- The Washington Times - Tuesday, January 27, 2015

Republicans scored one of their first victories of the new Congress on Tuesday when the White House signaled it was abandoning a plan that would have raised taxes on a popular college-savings plan.

The proposal would have affected so-called “529” savings plans by making them subject to ordinary taxation. Among the 12 million students who are beneficiaries of the plan are Malia and Sasha Obama, the president’s daughters.

But Republicans objected vociferously, pointing out that the plan benefited millions of middle-class families and saying the proposal ran counter to Mr. Obama’s plan to cut taxes for ordinary Americans, not to mention the free community-college program that he was simultaneously pushing.

White House officials said Tuesday they were withdrawing the proposal, indicating it had become a distraction.

House Speaker John A. Boehner, Ohio Republican, hailed the news.

“I’m glad President Obama has decided to listen to the American people and withdraw his tax hike on college savings,” Mr. Boehner said. “This tax would have hurt middle-class families already struggling to get ahead.”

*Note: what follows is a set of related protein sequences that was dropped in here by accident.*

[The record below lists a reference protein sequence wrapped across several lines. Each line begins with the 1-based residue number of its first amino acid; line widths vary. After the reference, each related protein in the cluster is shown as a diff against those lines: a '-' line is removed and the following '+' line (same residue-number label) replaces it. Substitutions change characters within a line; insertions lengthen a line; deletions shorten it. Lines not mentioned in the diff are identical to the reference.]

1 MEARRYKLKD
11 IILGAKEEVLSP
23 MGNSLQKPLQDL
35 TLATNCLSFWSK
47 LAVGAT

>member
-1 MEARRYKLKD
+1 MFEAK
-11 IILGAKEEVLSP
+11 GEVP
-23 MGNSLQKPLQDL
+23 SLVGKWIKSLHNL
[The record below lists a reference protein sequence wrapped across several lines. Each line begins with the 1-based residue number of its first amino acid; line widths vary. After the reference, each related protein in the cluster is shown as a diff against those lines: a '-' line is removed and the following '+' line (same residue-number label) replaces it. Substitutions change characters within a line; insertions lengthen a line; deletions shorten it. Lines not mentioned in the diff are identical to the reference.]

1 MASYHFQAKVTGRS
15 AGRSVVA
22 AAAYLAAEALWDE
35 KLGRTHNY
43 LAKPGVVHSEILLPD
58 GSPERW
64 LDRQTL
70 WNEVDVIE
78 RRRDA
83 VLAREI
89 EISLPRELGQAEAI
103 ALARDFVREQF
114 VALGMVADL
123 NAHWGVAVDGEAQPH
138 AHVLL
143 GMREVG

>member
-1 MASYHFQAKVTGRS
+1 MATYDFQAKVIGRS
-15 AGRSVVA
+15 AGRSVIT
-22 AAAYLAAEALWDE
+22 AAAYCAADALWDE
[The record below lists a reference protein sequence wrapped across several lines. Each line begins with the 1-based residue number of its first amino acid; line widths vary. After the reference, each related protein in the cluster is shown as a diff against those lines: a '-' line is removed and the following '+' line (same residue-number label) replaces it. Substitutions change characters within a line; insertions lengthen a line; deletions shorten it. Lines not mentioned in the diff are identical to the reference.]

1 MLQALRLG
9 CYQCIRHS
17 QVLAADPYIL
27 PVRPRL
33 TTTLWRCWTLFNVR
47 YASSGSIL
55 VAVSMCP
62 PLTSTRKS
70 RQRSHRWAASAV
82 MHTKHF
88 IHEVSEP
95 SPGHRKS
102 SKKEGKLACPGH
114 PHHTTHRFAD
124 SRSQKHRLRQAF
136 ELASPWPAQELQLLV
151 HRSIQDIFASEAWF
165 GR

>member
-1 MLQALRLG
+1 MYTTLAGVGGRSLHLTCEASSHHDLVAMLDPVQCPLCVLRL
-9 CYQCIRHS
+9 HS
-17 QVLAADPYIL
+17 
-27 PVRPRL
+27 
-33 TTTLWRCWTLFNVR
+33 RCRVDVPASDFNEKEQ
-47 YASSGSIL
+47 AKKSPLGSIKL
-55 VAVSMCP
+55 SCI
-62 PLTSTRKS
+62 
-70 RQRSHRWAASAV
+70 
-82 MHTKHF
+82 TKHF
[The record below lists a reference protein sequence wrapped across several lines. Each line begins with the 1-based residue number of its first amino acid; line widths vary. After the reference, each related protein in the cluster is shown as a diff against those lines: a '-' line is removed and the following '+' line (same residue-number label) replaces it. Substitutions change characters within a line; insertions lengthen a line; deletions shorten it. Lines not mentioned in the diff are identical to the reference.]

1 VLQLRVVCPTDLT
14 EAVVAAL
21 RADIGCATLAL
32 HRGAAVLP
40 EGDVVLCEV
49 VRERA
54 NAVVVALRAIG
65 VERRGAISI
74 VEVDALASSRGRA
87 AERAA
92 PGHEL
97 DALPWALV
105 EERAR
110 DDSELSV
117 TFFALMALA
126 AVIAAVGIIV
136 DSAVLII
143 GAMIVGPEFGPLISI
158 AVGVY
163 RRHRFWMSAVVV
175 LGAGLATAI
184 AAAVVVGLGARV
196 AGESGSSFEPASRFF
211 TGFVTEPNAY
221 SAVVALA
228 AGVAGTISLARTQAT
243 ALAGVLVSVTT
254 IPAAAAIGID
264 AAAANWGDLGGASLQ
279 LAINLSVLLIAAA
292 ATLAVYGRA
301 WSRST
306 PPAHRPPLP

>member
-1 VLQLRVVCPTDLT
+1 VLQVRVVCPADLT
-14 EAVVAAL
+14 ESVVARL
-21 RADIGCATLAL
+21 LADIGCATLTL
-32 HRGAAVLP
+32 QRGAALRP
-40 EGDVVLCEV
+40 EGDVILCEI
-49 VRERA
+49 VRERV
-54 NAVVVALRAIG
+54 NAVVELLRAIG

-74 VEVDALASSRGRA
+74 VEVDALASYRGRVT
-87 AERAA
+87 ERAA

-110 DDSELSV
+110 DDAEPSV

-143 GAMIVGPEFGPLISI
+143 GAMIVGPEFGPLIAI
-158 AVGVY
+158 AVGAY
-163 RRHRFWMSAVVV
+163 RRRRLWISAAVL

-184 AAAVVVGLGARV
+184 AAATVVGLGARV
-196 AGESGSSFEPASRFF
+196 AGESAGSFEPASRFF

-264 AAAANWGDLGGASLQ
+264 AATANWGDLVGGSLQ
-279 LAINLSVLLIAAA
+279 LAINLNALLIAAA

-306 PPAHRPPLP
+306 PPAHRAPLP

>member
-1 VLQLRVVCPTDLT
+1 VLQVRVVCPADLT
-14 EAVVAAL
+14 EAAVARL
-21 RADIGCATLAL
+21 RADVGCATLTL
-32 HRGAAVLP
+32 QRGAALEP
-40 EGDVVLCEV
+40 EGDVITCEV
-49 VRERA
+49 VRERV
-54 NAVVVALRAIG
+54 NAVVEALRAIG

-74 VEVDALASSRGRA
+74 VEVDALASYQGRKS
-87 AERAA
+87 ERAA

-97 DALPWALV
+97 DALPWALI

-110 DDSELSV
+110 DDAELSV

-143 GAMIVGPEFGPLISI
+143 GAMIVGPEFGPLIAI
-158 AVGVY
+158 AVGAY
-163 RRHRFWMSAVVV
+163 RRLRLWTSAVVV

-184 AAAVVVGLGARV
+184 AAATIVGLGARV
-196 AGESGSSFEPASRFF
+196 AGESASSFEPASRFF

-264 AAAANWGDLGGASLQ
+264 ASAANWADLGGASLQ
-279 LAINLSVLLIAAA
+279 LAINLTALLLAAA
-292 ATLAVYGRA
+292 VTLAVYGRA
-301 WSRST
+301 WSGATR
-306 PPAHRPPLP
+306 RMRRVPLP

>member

He urged the president to support a bill expand the savings plan instead.

“This is also an opportunity for the president to reconsider his threats to veto common-sense jobs bills, like the Keystone XL pipeline and restoring the 40-hour workweek,” Mr. Boehner said.

Republican National Committee Chairman Reince Priebus said Mr. Obama’s retreat was “welcome news for millions of families and an embarrassing blow to his agenda.”

“Democrats are in real trouble heading into 2016 if they think raising taxes on middle class families counts as ‘middle class economics,’” Mr. Priebus said. “The fact Nancy Pelosi said ‘no’ to a tax increase shows how unserious the president’s proposals have become.” 

House Minority Leader Nancy Pelosi, California Democrat, had reportedly urged the White House to abandon the proposal.


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